The plant is actually inedible if ingested raw because of needle-shaped raphides in the plant cells — severe gastrointestinal distress can occur. The initial affect on the mouth is an immediate painful irritation, burning and swelling of the lips, tongue and other mouth parts with a subsequent feeling of local anaesthesia. It is also toxic to handle, care needs to be taken with removal. Wear gloves and avoid coming into contact with plant parts. Leaves are usually very large, arrowhead shaped, dark green and velvety.
Infested creekbank. Photo: Robert Whyte
The taro in Brisbane is mostly the common purple-black stemmed cultivar known as Colocasia esculenta ‘Fontanesii’ or a variant thereof.
Photo: Mark Crocker
Xanthosoma violaceum. Photo: Sheldon Navie
Sterile tip of flower structure
Photo: Sheldon Navie
Usually some material will be left and new plants will continue to emerge, which have to be treated gradually. Others will appear after having drifted downstream, and yet others will come up from seed.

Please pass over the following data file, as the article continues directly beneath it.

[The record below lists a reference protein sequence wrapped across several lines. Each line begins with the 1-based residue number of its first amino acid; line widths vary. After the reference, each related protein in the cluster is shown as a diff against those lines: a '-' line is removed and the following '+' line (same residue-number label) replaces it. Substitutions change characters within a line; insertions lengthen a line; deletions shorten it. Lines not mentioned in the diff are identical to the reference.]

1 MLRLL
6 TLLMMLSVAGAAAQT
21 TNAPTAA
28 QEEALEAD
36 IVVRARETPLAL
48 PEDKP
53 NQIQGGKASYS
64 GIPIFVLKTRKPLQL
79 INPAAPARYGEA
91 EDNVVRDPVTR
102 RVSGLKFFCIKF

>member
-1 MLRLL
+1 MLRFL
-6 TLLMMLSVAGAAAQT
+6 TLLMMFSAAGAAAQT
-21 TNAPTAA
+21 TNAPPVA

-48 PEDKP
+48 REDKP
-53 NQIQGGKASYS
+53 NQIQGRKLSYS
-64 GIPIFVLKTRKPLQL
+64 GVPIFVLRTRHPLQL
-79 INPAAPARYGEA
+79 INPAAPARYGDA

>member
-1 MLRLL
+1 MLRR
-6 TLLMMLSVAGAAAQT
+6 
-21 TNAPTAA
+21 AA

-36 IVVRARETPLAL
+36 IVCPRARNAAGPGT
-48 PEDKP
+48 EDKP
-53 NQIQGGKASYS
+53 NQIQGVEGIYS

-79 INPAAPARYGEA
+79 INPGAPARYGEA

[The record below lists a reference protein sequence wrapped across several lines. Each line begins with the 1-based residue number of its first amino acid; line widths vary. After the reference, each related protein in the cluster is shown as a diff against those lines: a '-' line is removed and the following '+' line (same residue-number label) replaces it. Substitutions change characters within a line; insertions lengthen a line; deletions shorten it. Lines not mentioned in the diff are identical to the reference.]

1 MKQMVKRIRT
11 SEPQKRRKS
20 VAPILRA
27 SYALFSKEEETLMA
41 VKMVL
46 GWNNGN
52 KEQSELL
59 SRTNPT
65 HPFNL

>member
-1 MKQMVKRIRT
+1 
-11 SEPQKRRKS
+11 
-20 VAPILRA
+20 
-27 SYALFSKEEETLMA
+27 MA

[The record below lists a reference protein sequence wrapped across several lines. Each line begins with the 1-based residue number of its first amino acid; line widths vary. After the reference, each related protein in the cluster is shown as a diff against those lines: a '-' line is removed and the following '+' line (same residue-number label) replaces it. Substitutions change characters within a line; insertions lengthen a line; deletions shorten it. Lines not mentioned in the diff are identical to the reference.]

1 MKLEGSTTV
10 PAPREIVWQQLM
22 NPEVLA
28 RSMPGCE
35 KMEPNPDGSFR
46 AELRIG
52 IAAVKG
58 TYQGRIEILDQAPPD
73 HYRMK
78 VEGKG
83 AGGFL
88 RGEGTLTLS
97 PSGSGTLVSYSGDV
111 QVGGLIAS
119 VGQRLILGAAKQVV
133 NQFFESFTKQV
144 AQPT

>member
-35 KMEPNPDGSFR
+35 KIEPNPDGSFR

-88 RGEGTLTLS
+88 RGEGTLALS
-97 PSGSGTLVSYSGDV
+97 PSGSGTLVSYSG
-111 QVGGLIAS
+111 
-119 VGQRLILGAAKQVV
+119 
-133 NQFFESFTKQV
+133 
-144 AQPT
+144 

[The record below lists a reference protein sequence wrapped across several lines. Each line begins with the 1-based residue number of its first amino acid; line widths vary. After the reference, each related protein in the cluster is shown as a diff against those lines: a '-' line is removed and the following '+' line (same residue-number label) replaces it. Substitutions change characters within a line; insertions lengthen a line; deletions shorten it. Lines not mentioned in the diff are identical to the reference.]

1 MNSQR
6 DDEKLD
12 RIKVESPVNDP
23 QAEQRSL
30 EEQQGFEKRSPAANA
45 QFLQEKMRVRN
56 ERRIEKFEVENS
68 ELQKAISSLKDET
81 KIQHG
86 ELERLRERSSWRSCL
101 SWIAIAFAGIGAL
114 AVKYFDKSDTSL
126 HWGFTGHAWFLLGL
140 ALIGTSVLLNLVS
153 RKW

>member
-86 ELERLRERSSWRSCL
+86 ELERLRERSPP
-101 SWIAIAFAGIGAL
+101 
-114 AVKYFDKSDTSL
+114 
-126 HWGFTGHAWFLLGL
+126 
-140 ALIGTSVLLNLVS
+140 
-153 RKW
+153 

The plants can also be removed by hand, using a mattock to help lift the root mass which can be carried and heaped well above the flood line, and cooked out under black plastic. Removal this way can take with it a lot of the stinky, decaying mass the plants seem to produce and thrive in. It can also dislodge and harm frogs, fish and invertebrates, which should be protected from harm. Mechanical removal will leave some broken plant parts which will resprout.
Wild taro will commonly form monocultures which can be sprayed if care is taken not to let the spray drift into the water. Even though the leaves are quite moisture repellent, do not use surfactant as this is known to harm frogs.
This plant has resprouted from an old tuber. Photo: Robert Whyte